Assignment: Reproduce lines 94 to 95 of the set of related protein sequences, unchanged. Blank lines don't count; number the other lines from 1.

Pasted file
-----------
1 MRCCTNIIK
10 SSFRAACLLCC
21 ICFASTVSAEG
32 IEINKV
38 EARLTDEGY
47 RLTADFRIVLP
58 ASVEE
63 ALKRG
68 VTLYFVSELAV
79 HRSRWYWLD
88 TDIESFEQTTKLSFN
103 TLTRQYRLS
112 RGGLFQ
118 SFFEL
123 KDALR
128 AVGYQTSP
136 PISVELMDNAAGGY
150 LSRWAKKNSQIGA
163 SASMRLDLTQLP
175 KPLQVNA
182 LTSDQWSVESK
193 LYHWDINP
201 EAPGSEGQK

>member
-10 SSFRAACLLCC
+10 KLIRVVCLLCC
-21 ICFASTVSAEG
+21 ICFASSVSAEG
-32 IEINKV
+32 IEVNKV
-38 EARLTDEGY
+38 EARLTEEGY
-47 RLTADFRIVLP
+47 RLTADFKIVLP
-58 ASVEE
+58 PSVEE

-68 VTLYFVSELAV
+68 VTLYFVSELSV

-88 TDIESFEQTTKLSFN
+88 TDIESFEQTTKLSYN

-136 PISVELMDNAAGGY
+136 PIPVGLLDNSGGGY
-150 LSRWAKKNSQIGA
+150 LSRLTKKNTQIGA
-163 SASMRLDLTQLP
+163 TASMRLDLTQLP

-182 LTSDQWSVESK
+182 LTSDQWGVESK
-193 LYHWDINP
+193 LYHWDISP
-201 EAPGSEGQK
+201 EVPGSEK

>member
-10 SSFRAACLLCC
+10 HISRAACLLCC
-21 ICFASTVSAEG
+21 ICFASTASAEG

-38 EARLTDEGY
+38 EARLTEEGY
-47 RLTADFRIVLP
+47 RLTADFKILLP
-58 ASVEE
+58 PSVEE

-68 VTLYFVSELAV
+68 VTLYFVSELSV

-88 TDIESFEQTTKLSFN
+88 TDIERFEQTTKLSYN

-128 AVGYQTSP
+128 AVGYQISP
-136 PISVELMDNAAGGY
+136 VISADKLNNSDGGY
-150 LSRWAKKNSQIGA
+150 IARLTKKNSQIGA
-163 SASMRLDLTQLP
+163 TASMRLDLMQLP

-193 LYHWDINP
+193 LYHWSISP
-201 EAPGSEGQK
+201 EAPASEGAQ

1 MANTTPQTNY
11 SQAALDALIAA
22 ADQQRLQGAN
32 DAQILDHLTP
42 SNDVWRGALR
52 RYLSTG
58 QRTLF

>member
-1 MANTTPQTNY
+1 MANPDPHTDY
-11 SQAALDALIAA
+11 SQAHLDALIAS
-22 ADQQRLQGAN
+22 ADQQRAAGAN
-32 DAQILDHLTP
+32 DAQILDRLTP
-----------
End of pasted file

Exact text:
-32 DAQILDHLTP
+32 DAQILDRLTP